Mozambique is home to some magnificent sandveld forests: Gorongosa National Park ©Tony Weaver
Man Friday, August 4, 2017
By Tony Weaver
Mozambique has a special place in my heart. I first went there as a child of four or five, when the road north of what was then Lourenço Marques (Maputo) was a sandy track. We got as far as Vilanculos in our old Volkswagen Kombi.
I have memories of feasts of prawns, fresh fish, oysters and other delicacies while camping on the beach, and of a mad dash to find a mission doctor after my oldest brother slipped on a reef and slashed open his leg on a razor clam.
There have been many return visits – a school tour when I was 13, fly in visits to the war zones as a journalist covering the civil war, a memorable couple of weeks spent exploring the Zambezi by boat from its mouth at Chinde to the gorge of Cahora Bassa with Kingsley Holgate, and more recently, three separate holidays with my wife and two children. The last trip was something of an epic, a six week journey all the way up to Nacala in the north, with a sojourn on magical Ilha da Moçambique, the ancient island capital of pre-colonial Mozambique.
On that trip, we had intended going right up to the remote and vast Niassa National Reserve on Mozambique’s border with Tanzania, but we were warned that poaching was rife and solo travel was not advisable. Just how rife has now become clear as numbers emerge of just how many elephants have been slaughtered in the past seven years.
Niassa’s elephant population went from 15 400 10 years ago to 12 000 in 2011, to 6 100 in May, 2015, to just 3 675 counted in last year’s Great Elephant Census. The huge increase in poaching has been blamed on an influx of poachers from Tanzania, where the elephant population has already been hammered.
On the expedition up the Zambezi with Kingsley Holgate, we found there to be a depressing lack of birdlife and wildlife once we had left the delta near Chinde, and the Marromeu National Reserve area. On our journey, we were constantly offered live birds for sale – endangered White-Crowned Lapwings, Green Pigeons, Emerald Spotted Wood Doves, Brown Headed Parrots and Lilian’s Lovebirds.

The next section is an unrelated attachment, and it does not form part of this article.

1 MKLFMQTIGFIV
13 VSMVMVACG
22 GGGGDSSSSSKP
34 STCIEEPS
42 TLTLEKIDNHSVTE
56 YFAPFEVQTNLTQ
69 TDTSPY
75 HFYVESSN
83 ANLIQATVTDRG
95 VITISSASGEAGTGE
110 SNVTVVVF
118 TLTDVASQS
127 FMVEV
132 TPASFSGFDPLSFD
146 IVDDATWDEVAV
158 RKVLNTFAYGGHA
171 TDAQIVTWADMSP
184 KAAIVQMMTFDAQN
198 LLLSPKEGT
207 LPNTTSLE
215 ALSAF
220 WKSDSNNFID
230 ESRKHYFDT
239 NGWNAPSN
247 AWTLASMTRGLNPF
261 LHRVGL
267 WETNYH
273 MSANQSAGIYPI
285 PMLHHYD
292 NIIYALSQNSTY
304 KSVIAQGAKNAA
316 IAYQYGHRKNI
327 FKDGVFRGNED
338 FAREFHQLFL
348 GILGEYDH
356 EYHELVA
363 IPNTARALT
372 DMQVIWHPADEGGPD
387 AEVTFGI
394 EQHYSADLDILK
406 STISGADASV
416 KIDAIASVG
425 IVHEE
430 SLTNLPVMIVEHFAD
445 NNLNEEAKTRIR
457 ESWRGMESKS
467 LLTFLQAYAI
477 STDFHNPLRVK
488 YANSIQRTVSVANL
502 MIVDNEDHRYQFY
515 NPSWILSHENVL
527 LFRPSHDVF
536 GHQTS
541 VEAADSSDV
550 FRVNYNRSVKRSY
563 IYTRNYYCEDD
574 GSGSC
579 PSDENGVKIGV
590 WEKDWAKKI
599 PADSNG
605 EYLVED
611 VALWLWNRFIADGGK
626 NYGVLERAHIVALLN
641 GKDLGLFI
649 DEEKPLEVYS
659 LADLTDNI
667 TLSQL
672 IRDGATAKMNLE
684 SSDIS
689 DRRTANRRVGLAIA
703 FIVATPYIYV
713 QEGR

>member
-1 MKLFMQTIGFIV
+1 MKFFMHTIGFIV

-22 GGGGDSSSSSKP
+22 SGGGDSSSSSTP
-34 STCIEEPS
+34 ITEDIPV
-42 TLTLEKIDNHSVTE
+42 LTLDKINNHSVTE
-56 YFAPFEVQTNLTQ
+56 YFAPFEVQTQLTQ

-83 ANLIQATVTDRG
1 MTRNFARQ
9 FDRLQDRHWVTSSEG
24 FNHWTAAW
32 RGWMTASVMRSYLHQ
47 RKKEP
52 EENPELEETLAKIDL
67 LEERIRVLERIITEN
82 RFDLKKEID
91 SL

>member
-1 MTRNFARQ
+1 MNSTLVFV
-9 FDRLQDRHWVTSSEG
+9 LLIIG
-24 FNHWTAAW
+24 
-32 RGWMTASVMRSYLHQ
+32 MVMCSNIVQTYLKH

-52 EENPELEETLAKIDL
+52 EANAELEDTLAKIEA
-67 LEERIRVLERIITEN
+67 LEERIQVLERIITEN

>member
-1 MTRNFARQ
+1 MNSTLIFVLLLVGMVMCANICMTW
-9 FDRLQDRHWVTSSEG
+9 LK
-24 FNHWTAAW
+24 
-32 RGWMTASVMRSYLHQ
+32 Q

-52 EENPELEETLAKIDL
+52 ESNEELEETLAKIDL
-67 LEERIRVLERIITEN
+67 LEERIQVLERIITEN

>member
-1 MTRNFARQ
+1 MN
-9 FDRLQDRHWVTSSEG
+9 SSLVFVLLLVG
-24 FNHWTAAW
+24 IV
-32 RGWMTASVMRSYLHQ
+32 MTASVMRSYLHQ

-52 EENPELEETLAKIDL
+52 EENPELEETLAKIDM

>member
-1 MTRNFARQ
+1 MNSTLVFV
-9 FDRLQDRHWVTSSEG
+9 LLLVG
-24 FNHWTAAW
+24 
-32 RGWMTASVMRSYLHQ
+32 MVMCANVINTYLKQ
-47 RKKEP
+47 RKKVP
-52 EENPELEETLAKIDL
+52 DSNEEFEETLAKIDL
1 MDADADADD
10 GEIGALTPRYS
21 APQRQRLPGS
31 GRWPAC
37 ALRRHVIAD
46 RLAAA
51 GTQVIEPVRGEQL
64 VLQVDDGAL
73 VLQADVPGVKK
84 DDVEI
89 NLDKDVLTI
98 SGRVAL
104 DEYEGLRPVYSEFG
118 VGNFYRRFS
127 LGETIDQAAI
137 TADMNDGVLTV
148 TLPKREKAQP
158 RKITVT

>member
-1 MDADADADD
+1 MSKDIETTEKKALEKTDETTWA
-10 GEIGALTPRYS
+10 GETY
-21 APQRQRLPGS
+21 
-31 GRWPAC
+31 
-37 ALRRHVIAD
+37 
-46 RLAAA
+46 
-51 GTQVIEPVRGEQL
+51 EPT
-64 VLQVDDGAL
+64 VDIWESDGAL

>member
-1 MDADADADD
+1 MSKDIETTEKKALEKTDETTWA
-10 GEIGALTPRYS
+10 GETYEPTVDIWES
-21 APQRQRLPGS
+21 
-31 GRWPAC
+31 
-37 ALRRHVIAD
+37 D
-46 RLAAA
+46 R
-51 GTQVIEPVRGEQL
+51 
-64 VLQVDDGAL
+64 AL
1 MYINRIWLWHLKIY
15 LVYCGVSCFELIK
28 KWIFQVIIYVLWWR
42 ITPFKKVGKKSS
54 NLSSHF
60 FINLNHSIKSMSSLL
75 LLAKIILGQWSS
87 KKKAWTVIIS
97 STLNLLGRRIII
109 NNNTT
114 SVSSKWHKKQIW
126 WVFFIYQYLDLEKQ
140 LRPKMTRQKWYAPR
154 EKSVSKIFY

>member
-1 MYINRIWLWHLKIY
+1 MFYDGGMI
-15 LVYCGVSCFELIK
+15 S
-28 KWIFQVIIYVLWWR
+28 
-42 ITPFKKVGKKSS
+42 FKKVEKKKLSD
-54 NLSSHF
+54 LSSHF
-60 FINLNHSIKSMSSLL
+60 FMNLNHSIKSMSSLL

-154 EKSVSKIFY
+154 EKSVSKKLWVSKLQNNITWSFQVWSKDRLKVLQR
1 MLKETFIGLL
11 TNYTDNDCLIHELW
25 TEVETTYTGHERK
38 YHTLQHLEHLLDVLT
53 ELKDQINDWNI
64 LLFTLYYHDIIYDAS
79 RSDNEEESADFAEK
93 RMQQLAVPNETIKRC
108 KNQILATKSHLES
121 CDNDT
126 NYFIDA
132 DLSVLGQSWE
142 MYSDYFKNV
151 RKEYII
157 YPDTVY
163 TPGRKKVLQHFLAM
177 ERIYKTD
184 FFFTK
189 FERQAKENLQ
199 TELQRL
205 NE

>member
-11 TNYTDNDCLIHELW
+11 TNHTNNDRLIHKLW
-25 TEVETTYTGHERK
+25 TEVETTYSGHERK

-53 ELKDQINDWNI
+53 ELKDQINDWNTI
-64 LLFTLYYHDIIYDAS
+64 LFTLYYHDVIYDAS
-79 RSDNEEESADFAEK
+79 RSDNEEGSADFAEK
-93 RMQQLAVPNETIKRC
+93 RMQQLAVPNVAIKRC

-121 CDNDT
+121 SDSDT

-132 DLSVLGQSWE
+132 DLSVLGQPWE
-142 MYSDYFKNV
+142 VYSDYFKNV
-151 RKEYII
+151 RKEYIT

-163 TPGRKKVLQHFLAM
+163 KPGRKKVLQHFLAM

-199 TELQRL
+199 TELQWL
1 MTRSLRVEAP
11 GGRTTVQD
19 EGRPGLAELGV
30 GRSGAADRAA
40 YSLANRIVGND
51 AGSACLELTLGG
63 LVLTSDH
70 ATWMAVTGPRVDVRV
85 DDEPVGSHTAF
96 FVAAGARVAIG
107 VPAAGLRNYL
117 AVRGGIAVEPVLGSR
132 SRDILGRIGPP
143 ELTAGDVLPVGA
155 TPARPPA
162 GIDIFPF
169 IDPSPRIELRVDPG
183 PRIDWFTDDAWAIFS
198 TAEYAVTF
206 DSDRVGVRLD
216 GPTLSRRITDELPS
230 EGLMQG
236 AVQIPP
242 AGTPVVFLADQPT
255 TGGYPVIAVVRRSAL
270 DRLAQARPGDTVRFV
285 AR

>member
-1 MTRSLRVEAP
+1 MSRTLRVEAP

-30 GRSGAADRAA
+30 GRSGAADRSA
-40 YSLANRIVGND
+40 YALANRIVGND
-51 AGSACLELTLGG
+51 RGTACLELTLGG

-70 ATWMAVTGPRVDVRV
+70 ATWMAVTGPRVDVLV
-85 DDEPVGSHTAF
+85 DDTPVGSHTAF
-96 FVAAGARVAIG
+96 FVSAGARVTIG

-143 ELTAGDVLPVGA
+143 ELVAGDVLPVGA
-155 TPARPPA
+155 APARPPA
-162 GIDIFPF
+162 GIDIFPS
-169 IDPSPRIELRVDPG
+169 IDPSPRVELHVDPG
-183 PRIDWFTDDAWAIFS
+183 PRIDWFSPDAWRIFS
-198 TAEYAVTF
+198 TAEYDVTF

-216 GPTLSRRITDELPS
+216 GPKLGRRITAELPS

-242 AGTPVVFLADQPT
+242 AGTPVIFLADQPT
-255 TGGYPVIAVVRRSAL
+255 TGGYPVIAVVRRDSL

At Chupanga on the banks of the Zambezi, the site of the grave of Mary Livingstone, traders offered us friezes of river scenes carved from hippo teeth, and bemoaned the fact that the hippo were nearly all gone and they could no longer find ivory because the elephants had been locally shot out.
But local subsistence poaching and survival hunting are the least of Mozambique’s conservation problems. The Direcao Nacional de Flora e Fauna Bravia (DNFFB) – the National Directorate of Forests and Wildlife – is hopelessly understaffed and under-resourced, and the biggest conservation problem is the destruction of habitat. (KS – part of the solution is to provide areas where traditional hunters can hunt legally on the edge of protected areas. They need to hunt to survive and will keep out poachers.)
Mozambique’s ancient hardwood forests are being stripped at a terrifying rate. Wherever you go in the central and northern parts of the country – which are home to some of the finest sandveld forests I have seen – there is a constant stream of trucks carrying loads of timber to the port at Beira. Many of them are driven by Chinese men.
The Mail & Guardian recently ran a feature on the Chinese timber miners in Mozambique. They were supplying local peasant farmers with chain saws, then buying the timber from them, thus avoiding having to apply for logging permits.
They interviewed a trader named Huo who exported hardwood trees like rosewood, chanate, ebony, leadwood, panga panga, pau preto and wenge for which he paid between R60 and R100 a tree, but sold for a hundred times as much in China. Huo told the M&G that 120 containers measuring 20 cubic metres each leave Beira for China every week filled with wood.
It is a desperate crisis for a country that is constantly faced by crises. But as long as Mozambique has a legion of police officers, customs officials and other bureaucrats who can be easily bribed to look the other way, the illegal trade will thrive.
• This column was first published in Die Burger.